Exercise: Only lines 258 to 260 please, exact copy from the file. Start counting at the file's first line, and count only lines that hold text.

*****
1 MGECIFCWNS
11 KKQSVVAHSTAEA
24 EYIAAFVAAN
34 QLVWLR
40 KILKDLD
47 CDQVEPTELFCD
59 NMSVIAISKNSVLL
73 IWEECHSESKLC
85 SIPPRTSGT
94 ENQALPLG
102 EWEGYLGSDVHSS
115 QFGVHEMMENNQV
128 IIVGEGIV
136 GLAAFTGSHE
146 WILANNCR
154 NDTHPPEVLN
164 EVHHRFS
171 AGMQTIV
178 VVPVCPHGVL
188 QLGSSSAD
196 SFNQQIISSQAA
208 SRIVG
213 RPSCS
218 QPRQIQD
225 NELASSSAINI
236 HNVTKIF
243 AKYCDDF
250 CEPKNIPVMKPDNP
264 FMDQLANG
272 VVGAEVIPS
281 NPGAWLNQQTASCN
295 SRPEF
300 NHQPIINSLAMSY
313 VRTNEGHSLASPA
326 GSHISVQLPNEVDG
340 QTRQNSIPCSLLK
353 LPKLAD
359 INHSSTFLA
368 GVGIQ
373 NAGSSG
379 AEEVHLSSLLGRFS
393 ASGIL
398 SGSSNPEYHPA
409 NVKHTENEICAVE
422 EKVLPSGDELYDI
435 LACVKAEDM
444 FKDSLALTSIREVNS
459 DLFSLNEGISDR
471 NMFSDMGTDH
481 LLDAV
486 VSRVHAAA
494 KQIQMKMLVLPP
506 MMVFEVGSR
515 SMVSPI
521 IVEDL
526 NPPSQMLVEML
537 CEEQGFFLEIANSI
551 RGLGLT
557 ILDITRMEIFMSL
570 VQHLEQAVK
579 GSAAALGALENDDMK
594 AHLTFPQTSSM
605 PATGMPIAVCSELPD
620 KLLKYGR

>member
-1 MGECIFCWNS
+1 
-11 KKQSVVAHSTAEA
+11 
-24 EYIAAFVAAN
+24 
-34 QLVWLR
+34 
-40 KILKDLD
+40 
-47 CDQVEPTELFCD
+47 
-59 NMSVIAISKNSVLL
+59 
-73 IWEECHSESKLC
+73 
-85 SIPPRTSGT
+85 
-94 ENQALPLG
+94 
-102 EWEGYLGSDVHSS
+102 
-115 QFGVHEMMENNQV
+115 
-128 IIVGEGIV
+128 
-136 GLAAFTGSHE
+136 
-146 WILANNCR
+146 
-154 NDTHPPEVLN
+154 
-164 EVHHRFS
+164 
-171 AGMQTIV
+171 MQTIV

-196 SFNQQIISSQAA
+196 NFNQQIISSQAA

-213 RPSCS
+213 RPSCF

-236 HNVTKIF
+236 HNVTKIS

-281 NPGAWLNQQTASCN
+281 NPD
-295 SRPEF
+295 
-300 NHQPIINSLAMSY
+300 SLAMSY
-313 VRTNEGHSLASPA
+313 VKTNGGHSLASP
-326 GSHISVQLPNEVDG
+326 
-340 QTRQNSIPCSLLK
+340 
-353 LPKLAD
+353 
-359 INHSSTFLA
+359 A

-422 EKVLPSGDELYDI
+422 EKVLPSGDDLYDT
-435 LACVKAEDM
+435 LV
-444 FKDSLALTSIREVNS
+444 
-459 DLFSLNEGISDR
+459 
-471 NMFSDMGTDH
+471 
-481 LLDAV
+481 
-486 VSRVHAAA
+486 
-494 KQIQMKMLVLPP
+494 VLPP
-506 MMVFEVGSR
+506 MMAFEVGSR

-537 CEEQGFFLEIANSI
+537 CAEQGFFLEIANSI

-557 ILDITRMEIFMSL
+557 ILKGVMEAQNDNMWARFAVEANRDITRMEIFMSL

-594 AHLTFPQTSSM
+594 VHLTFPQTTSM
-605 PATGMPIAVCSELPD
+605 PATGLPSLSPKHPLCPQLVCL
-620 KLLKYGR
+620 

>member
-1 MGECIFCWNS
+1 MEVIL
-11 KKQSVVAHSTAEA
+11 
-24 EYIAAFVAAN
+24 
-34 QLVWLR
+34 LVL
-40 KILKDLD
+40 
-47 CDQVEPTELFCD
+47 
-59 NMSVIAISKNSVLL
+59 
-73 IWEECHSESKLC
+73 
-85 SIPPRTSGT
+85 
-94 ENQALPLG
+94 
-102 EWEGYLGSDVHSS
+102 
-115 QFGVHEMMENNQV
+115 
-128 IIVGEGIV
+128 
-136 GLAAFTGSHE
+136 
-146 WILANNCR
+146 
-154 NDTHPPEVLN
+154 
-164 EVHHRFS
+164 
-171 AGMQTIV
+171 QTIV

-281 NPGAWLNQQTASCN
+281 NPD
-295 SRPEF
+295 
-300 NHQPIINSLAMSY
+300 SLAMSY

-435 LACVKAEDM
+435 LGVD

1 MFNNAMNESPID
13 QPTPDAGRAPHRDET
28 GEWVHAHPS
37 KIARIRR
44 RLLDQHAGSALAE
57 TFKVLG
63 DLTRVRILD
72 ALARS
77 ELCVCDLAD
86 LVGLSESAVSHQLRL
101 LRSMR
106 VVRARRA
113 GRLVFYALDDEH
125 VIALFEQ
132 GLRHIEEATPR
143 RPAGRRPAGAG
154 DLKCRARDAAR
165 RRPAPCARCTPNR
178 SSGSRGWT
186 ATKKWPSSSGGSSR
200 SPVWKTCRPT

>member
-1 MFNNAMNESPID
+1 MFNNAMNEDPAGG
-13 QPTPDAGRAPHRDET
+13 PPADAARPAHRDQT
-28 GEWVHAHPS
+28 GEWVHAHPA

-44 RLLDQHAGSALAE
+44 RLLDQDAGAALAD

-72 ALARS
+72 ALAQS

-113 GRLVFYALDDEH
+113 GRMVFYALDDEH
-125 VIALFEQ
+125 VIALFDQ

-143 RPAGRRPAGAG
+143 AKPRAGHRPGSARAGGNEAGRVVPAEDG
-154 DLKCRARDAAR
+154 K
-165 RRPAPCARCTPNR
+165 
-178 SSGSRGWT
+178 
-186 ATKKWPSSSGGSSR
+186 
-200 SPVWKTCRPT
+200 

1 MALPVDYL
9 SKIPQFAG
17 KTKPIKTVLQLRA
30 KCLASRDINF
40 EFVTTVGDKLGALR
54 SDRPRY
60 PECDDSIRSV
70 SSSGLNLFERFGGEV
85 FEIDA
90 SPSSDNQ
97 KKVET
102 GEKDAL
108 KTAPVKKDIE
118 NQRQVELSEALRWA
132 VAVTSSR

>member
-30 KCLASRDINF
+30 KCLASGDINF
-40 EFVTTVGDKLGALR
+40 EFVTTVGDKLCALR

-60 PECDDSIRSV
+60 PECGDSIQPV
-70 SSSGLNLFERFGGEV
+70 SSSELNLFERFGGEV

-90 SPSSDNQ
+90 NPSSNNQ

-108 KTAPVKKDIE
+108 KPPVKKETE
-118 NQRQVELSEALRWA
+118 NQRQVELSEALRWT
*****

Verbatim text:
118 NQRQVELSEALRWA
132 VAVTSSR

>member